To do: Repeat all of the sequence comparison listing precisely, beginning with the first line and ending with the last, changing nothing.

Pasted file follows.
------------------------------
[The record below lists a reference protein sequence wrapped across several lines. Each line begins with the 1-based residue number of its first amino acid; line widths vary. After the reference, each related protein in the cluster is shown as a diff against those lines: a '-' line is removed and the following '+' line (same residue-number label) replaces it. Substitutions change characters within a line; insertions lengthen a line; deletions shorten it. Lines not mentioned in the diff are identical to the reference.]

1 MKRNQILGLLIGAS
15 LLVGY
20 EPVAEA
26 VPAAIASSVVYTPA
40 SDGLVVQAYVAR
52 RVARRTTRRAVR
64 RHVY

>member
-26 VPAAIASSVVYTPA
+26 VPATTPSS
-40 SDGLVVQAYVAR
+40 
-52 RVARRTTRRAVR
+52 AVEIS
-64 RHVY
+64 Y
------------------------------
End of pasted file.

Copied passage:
[The record below lists a reference protein sequence wrapped across several lines. Each line begins with the 1-based residue number of its first amino acid; line widths vary. After the reference, each related protein in the cluster is shown as a diff against those lines: a '-' line is removed and the following '+' line (same residue-number label) replaces it. Substitutions change characters within a line; insertions lengthen a line; deletions shorten it. Lines not mentioned in the diff are identical to the reference.]

1 MKRNQILGLLIGAS
15 LLVGY
20 EPVAEA
26 VPAAIASSVVYTPA
40 SDGLVVQAYVAR
52 RVARRTTRRAVR
64 RHVY

>member
-26 VPAAIASSVVYTPA
+26 VPATTPSS
-40 SDGLVVQAYVAR
+40 
-52 RVARRTTRRAVR
+52 AVEIS
-64 RHVY
+64 Y